The ratio of job vacancies to unemployed persons remained elevated at 2.28 (228 jobs to 100 persons), although it slightly decreased from 2.33 in December 2022.

Overall, the unemployment rate (1.8%) and resident long-term unemployment rate (0.6%) in March 2023 remained low. In Singapore, long-term unemployment is defined as individuals aged fifteen years and over who have been unemployed for 25 weeks or more. It is worth noting that education is recognized as a form of employment.

The jobless rates for Singapore citizens and permanent residents (PRs) remained low or showed signs of improvement across various age and education groups.

The Ministry of Manpower (MOM) stated that employment growth is expected to continue moderating due to weakening external demand and challenges in the global economy.

Selena Ling, the Chief Economist of OCBC Bank, mentioned to The Straits Times that the softening labor market outlook is not surprising considering the deteriorating external environment. Factors contributing to this include regional banking issues in the United States, China’s slow recovery, and the ongoing global semiconductor slump.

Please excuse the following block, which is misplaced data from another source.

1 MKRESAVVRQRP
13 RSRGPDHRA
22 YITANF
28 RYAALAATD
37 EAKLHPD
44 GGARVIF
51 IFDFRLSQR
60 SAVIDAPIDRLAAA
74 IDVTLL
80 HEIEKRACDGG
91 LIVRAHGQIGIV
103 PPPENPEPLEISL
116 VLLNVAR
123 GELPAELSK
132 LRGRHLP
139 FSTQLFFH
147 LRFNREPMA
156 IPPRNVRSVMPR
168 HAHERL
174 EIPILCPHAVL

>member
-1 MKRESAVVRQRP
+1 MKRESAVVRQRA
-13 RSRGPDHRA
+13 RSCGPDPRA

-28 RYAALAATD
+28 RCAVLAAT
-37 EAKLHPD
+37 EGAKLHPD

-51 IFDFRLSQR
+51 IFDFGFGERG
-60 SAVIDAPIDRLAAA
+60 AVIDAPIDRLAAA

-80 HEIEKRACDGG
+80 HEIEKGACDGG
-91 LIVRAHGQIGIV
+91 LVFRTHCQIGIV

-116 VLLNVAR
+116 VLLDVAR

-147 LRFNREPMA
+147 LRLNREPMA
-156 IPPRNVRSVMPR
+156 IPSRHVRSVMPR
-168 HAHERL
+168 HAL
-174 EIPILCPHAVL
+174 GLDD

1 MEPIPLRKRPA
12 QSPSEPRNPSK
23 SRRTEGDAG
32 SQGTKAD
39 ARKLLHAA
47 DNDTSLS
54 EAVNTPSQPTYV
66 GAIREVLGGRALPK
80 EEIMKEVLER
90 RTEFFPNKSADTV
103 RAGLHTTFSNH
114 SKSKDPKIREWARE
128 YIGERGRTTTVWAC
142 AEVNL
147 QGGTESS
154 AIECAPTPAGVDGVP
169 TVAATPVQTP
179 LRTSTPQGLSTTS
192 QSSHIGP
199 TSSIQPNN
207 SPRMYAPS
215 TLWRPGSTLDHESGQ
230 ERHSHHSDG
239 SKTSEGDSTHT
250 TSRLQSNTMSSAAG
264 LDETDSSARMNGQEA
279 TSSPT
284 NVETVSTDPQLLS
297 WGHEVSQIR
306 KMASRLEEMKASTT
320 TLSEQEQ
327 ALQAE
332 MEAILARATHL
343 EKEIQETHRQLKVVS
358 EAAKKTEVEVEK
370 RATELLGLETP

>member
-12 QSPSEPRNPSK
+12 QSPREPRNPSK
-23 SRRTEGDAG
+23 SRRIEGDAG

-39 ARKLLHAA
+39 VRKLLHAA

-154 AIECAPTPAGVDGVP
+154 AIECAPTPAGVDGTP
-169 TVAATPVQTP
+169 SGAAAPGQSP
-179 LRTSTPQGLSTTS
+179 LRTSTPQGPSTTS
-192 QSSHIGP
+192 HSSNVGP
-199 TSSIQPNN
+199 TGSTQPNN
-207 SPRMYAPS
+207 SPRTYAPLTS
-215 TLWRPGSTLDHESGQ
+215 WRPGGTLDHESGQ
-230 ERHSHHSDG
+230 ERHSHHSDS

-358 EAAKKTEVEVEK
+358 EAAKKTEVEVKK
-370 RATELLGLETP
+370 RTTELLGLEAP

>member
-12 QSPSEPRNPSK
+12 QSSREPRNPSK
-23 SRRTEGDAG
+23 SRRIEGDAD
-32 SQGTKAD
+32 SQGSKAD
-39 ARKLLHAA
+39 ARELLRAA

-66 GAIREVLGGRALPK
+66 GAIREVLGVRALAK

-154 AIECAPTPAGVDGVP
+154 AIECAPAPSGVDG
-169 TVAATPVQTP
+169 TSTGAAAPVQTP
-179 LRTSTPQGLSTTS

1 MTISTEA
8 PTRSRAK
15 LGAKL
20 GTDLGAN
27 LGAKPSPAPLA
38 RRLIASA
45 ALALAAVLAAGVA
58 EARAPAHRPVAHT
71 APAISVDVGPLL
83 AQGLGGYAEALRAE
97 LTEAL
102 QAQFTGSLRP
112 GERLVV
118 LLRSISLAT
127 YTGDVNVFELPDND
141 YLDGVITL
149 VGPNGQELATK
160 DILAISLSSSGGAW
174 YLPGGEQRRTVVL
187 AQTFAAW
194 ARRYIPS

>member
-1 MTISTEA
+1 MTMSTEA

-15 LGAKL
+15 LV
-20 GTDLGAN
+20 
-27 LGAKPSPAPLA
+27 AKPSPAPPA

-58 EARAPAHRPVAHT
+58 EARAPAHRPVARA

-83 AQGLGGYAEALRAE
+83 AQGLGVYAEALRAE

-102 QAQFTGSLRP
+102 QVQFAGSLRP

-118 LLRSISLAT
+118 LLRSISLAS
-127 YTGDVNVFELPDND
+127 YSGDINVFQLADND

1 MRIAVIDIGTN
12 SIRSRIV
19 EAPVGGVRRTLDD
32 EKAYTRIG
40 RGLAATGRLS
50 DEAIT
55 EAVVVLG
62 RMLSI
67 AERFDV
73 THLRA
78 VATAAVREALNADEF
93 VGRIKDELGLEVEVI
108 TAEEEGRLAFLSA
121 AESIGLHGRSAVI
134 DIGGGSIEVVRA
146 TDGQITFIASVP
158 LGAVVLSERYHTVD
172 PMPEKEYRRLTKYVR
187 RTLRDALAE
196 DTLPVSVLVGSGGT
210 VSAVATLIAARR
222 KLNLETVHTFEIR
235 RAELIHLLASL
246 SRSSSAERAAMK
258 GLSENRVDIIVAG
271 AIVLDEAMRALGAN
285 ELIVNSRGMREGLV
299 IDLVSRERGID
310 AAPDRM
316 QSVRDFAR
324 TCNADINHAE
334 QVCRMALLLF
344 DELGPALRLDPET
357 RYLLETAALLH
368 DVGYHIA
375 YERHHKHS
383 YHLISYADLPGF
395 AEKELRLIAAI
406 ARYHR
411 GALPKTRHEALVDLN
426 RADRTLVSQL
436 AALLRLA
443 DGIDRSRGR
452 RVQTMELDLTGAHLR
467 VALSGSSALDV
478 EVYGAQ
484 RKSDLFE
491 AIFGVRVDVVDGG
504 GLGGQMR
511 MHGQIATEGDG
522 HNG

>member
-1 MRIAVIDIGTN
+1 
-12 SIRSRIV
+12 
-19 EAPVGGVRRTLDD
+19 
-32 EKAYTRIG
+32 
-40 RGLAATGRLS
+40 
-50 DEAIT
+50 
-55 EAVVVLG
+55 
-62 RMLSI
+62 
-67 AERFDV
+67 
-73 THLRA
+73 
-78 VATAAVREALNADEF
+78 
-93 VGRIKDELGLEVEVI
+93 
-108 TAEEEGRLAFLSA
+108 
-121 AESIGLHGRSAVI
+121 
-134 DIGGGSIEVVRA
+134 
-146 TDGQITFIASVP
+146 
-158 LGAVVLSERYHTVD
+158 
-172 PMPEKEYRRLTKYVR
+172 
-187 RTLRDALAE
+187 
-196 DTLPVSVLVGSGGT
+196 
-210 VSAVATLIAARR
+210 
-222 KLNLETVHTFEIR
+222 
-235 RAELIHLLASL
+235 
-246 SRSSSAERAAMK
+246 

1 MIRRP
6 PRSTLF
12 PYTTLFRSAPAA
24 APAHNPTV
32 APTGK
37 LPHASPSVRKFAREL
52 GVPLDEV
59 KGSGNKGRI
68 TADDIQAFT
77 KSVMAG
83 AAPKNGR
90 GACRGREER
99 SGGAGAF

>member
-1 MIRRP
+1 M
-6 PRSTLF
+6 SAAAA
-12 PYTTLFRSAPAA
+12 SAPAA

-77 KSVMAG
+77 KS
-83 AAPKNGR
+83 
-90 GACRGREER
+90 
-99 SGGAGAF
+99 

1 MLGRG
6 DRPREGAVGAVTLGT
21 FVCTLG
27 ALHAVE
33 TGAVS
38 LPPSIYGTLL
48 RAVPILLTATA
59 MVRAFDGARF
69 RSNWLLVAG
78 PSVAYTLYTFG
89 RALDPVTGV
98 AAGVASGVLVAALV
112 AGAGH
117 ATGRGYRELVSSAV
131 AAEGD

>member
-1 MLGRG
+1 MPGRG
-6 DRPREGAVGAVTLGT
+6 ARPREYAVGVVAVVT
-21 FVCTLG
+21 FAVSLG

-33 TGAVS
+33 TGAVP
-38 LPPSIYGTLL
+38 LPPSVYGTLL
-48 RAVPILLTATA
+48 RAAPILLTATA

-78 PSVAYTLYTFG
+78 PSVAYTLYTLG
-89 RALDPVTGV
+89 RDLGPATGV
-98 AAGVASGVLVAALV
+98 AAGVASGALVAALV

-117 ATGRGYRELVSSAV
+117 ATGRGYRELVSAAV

She said: “Recent business sentiments have also softened, as reflected in the manufacturing and electronics Purchasing Managers’ Index (PMI) as well as our OCBC SME index. Hiring intentions and employment growth have begun to soften and may moderate in coming months, since growth momentum is likely to slow in the second half of 2023.

“Interestingly, the rising vacancy and retrenchments for some industries like information and communication technologies and financial services suggest some ongoing churn and/or pockets of opportunities within the sector.”

DBS economist Chua Han Teng said that economic uncertainty looks likely to soften labour demand even further.

“Even though the resident rate of re-entry into employment (6 months post-retrenchment) remained high and above the pre-pandemic average despite higher retrenchments, the re-entry rate could continue to inch lower as labour demand cools amid an uncertain economic environment,” he said.

RHB senior economist Barnabas Gan said some short-term weakness in Singapore’s labour market would not be a surprise given the risk of a technical recession, but this was likely to be temporary.

He added: “The total unemployment rate of 1.8 percent is certainly something to boast about – Singapore is basically at full employment. The unemployment numbers are at a multi-year low, and suggests that our labour market remains strong and resilient despite economic conditions.”

Mr. Gan said that the uptick in non-resident employment numbers could also be a positive indicator.

He pointed out that this is the first time the numbers have surpassed pre-pandemic employment numbers, which could signal that companies are hiring more foreign labor in industries such as services.

It coincides with the uptick in tourism numbers, suggesting growth to be seen in sectors such as the services industry, said Mr. Gan.